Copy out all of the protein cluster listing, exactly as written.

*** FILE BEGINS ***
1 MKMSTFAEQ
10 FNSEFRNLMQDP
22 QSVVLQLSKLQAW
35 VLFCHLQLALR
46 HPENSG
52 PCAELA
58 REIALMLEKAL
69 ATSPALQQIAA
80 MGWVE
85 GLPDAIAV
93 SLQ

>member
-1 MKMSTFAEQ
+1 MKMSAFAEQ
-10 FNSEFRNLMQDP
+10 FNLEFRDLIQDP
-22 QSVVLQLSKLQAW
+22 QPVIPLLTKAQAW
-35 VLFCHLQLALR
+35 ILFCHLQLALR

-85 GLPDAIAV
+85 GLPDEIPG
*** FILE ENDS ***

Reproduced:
1 MKMSTFAEQ
10 FNSEFRNLMQDP
22 QSVVLQLSKLQAW
35 VLFCHLQLALR
46 HPENSG
52 PCAELA
58 REIALMLEKAL
69 ATSPALQQIAA
80 MGWVE
85 GLPDAIAV
93 SLQ

>member
-1 MKMSTFAEQ
+1 MKMSAFAEQ
-10 FNSEFRNLMQDP
+10 FNLEFRDLIQDP
-22 QSVVLQLSKLQAW
+22 QPVIPLLTKAQAW
-35 VLFCHLQLALR
+35 ILFCHLQLALR

-85 GLPDAIAV
+85 GLPDEIPG